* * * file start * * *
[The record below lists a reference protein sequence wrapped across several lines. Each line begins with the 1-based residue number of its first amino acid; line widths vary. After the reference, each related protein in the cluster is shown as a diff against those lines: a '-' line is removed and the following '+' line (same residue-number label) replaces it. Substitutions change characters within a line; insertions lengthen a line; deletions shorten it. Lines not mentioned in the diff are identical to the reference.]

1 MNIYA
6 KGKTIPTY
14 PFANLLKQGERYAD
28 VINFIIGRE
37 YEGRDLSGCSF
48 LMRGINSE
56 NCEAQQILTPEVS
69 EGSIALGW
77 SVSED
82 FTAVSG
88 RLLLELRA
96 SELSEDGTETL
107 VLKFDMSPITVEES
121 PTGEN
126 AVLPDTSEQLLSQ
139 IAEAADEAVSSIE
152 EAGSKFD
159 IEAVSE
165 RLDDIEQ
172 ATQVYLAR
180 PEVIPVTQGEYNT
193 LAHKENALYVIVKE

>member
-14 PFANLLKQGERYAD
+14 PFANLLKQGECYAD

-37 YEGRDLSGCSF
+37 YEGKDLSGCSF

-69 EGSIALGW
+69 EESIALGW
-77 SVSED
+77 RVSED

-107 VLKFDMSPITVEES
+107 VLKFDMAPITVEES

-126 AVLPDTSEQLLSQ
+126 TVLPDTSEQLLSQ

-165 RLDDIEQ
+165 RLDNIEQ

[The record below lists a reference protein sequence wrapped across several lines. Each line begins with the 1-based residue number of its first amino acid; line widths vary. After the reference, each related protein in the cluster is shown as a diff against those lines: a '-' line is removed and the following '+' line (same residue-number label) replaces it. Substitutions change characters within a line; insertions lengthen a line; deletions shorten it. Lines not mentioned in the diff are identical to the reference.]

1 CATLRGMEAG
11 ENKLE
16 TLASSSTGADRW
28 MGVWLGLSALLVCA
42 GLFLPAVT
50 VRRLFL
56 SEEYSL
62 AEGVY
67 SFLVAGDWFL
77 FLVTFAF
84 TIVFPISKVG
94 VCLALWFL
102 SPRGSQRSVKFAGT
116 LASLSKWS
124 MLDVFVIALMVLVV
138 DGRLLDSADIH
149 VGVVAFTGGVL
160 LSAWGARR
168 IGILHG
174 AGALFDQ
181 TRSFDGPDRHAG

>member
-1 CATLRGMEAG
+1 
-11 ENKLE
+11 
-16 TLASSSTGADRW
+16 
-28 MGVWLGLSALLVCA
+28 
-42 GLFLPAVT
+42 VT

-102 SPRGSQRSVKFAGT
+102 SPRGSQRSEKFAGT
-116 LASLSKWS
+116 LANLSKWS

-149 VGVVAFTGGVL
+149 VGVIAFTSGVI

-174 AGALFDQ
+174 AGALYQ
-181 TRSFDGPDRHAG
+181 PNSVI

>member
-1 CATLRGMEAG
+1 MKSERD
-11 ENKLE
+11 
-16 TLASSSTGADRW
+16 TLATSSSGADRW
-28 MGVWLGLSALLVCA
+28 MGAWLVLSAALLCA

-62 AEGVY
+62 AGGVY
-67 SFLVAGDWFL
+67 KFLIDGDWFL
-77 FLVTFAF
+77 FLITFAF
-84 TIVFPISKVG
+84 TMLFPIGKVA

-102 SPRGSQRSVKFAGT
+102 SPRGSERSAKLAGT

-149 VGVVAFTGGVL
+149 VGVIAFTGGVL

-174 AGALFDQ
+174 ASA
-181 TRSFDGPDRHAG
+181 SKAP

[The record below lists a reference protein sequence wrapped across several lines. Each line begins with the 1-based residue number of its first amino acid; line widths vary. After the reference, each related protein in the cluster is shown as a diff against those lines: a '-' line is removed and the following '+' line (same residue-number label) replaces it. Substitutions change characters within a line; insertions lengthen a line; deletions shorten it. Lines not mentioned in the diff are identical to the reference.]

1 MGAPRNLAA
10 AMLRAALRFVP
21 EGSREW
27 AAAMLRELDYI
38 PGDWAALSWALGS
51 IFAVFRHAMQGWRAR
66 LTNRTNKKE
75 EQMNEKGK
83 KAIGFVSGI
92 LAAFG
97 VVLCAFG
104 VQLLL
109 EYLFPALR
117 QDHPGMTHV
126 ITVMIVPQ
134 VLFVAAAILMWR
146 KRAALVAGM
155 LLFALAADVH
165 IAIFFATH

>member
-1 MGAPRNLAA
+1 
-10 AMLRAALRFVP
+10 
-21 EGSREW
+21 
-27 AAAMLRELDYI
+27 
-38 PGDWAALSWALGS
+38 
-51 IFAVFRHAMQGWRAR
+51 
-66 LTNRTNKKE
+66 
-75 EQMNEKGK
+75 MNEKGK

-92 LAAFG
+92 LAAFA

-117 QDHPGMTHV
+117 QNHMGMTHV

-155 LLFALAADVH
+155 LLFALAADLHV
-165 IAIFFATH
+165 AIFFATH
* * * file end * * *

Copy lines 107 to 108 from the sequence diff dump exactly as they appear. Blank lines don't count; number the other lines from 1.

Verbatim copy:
[The record below lists a reference protein sequence wrapped across several lines. Each line begins with the 1-based residue number of its first amino acid; line widths vary. After the reference, each related protein in the cluster is shown as a diff against those lines: a '-' line is removed and the following '+' line (same residue-number label) replaces it. Substitutions change characters within a line; insertions lengthen a line; deletions shorten it. Lines not mentioned in the diff are identical to the reference.]

1 MGAPRNLAA